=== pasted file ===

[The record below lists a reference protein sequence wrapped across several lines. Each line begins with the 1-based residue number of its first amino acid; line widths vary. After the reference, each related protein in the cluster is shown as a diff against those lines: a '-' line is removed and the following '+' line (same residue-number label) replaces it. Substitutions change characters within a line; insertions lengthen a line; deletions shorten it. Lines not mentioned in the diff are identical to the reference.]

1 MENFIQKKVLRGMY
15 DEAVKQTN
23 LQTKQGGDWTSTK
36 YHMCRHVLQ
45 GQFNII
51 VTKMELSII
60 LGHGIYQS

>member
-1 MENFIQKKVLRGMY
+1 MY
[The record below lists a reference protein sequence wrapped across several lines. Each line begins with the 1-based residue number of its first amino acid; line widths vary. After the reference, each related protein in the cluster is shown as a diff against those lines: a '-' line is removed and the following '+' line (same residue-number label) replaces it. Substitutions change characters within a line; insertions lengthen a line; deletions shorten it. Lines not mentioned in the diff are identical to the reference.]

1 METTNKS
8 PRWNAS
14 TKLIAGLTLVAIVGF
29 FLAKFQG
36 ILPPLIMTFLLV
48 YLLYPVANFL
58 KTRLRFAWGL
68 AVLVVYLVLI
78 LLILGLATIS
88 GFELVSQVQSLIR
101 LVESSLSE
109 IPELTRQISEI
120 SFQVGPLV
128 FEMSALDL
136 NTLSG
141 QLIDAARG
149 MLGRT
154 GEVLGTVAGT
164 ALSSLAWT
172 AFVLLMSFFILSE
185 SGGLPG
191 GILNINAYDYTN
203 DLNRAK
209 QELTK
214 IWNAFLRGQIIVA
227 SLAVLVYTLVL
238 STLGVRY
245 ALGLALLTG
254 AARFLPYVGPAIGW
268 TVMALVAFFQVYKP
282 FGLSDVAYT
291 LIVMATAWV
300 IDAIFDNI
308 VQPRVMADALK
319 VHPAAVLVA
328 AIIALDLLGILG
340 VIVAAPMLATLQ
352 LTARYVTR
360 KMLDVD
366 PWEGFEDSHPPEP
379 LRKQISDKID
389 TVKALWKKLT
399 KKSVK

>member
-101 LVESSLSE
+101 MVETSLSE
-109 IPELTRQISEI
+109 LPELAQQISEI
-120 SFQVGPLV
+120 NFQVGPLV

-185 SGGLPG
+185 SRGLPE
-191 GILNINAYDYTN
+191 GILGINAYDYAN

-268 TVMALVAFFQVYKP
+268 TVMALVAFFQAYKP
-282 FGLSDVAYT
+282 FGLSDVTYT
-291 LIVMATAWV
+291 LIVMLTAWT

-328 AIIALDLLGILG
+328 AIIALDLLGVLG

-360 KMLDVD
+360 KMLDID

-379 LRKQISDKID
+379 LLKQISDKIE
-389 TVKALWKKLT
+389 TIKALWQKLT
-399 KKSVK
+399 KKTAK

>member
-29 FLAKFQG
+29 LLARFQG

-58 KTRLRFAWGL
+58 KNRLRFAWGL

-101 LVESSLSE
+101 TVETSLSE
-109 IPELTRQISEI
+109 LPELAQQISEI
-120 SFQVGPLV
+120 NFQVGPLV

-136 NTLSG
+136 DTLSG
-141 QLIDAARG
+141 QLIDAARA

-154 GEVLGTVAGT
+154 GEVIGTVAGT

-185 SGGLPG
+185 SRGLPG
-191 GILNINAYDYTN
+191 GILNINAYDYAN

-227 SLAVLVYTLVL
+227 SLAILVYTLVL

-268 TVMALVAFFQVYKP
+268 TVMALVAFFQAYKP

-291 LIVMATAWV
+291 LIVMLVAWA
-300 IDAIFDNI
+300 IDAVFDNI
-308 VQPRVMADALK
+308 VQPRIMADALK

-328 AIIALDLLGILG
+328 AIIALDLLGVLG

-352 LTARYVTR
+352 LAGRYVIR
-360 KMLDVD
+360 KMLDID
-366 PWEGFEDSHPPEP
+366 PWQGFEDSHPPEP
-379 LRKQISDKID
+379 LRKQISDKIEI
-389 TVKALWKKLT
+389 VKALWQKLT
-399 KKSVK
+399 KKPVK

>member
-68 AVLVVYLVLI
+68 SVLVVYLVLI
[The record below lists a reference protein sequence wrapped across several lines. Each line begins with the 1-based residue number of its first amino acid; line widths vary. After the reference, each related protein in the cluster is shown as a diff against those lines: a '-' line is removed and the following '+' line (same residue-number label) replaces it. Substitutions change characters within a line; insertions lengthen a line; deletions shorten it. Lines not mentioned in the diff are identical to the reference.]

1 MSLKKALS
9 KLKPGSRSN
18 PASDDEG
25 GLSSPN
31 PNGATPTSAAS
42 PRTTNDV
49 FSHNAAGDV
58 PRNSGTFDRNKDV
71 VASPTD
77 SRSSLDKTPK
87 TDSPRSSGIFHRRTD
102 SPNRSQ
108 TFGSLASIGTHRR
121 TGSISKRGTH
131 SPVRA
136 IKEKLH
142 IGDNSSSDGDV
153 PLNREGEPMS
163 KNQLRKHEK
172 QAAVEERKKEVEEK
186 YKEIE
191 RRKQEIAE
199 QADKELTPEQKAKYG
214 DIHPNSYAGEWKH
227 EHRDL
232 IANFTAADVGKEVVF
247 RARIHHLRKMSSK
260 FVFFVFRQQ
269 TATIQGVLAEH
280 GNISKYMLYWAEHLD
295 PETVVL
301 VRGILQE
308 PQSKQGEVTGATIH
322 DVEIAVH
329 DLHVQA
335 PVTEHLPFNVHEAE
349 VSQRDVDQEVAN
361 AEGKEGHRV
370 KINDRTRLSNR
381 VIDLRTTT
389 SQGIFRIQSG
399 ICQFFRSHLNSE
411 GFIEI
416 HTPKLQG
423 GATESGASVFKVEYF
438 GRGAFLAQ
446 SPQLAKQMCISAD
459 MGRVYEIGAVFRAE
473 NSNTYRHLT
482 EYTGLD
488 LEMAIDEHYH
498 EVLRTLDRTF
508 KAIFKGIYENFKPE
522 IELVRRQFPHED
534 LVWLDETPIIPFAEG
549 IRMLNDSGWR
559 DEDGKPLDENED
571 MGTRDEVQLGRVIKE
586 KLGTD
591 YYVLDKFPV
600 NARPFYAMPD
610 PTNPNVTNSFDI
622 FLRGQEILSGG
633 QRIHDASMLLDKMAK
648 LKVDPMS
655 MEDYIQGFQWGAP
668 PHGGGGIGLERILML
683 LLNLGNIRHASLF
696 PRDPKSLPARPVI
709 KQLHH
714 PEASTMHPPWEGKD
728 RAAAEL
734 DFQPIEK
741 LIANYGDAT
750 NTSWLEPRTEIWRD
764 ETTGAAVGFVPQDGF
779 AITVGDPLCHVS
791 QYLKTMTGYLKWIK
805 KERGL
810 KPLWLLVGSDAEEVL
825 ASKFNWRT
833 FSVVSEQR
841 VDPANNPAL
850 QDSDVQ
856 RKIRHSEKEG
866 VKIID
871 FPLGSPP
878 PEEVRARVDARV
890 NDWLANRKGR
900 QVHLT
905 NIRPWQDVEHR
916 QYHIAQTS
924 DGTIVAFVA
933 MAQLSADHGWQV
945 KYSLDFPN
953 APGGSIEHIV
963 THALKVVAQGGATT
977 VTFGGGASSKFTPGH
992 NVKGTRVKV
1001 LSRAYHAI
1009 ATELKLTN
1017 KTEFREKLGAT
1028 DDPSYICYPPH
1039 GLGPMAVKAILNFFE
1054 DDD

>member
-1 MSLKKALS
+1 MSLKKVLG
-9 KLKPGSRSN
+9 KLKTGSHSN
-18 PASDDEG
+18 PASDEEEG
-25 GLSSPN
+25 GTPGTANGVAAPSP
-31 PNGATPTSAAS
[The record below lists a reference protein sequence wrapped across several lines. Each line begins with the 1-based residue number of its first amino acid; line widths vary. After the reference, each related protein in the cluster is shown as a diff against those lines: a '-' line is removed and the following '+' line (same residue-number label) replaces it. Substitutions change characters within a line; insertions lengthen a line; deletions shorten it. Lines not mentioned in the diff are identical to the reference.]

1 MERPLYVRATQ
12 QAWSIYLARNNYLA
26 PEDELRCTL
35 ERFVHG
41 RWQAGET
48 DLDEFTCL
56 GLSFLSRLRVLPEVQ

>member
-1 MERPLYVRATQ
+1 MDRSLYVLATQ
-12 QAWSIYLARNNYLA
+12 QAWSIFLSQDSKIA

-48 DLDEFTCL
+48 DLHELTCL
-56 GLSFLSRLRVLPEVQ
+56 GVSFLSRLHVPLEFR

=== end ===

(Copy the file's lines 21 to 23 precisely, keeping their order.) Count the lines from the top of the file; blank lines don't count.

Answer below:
78 LLILGLATIS
88 GFELVSQVQSLIR
101 LVESSLSE